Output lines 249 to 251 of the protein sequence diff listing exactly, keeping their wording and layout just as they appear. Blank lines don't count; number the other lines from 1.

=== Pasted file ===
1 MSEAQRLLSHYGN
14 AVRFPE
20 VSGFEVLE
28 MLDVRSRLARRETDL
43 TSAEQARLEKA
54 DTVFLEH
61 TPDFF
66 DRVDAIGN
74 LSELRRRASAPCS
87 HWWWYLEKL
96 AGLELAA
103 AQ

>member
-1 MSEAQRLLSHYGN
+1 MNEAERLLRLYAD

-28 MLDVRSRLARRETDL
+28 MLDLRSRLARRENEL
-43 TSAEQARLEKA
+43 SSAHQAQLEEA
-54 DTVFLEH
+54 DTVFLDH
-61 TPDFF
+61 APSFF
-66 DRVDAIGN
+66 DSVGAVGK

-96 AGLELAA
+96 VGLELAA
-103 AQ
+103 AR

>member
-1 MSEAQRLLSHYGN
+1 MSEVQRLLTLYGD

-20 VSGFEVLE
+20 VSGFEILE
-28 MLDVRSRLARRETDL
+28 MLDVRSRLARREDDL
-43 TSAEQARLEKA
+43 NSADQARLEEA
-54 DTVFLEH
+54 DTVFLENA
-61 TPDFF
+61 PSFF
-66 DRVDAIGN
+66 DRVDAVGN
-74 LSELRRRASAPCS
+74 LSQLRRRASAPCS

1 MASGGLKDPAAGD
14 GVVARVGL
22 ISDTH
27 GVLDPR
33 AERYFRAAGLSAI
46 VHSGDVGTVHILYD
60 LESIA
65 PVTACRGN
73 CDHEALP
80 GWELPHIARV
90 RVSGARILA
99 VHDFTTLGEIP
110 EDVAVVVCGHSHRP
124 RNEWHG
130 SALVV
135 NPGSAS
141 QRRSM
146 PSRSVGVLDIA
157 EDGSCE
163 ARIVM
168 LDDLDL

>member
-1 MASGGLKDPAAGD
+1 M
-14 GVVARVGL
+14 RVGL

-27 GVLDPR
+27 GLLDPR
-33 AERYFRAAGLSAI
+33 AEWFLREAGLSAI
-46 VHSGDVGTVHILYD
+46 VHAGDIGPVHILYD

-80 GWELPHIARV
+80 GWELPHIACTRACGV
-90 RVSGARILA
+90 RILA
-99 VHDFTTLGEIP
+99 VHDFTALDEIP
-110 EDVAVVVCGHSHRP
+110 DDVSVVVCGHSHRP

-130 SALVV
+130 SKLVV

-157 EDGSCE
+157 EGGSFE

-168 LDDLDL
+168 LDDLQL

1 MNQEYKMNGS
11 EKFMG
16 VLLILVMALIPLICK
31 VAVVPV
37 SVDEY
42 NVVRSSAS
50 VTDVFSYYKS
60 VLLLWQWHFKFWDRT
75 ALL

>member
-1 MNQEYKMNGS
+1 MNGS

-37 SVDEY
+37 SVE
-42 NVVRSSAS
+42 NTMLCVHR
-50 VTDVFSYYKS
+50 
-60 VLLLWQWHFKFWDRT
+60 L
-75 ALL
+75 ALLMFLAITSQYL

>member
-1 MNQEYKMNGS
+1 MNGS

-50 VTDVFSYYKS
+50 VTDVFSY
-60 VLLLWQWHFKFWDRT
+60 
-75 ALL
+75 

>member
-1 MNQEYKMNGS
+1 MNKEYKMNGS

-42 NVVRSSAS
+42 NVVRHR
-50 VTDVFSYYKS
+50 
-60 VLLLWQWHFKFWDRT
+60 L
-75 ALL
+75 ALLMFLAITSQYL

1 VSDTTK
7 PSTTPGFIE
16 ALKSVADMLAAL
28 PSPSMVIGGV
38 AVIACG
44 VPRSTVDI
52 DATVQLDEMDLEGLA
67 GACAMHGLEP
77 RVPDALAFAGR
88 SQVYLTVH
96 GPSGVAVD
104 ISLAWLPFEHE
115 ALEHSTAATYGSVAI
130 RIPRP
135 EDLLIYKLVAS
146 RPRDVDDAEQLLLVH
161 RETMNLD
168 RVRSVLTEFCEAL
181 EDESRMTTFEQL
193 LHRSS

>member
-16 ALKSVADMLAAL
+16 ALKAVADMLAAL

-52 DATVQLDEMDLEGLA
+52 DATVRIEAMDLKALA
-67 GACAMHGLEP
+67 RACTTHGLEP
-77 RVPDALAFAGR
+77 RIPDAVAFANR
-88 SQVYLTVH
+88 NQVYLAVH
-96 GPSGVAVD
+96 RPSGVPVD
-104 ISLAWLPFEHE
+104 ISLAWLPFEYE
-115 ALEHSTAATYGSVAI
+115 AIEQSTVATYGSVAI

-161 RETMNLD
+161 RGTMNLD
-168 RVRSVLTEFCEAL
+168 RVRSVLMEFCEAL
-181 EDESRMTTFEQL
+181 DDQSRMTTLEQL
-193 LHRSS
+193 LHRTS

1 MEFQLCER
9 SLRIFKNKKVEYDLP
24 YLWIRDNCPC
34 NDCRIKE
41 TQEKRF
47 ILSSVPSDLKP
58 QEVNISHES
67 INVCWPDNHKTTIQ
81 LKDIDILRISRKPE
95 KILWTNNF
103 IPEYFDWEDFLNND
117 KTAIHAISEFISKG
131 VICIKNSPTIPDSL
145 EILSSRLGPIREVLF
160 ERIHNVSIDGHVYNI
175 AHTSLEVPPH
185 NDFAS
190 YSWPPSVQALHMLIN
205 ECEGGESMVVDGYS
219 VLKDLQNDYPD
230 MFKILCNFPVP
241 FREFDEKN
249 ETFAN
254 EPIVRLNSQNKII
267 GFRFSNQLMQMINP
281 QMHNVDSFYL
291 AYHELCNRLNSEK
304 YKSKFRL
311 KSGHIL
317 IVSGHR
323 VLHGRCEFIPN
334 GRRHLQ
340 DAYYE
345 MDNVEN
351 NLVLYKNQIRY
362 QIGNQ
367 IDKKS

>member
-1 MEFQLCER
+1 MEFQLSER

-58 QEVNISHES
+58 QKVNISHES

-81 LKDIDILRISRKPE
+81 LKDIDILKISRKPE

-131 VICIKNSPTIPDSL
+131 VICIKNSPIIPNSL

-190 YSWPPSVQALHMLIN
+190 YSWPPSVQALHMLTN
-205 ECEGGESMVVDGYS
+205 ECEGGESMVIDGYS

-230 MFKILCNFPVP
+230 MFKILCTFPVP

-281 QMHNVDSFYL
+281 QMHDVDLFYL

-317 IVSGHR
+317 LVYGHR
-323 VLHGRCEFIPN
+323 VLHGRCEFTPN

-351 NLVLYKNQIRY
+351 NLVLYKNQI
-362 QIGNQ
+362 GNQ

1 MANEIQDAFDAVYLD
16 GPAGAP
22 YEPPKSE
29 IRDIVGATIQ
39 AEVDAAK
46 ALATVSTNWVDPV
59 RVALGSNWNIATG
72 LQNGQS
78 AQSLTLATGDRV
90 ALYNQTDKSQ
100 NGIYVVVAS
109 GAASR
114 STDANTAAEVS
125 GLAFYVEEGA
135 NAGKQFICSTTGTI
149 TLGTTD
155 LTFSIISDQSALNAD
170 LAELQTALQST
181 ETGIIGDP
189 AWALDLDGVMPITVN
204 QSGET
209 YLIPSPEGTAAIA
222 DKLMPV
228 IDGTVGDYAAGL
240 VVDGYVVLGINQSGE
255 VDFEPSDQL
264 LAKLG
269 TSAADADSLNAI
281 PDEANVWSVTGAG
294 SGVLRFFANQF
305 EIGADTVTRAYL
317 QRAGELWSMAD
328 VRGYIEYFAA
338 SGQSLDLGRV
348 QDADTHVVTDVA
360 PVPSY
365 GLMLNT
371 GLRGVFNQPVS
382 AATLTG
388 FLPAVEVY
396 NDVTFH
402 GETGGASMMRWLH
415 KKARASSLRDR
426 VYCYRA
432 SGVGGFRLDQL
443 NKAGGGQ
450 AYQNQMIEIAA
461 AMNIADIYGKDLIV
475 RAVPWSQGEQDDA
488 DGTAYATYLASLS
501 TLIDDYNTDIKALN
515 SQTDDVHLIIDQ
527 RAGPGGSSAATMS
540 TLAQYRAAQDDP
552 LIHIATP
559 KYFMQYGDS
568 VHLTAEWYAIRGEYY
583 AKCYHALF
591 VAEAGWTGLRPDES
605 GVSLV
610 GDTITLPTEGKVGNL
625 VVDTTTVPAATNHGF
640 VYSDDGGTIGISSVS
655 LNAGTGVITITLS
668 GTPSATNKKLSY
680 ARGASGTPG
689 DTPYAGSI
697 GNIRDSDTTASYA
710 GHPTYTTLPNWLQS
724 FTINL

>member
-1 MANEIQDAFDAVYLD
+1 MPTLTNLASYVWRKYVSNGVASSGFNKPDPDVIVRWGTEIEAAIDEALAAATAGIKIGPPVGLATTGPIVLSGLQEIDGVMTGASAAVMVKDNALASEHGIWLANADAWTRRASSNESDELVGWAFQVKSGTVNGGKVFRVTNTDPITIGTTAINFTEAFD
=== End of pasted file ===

72 LQNGQS
78 AQSLTLATGDRV
90 ALYNQTDKSQ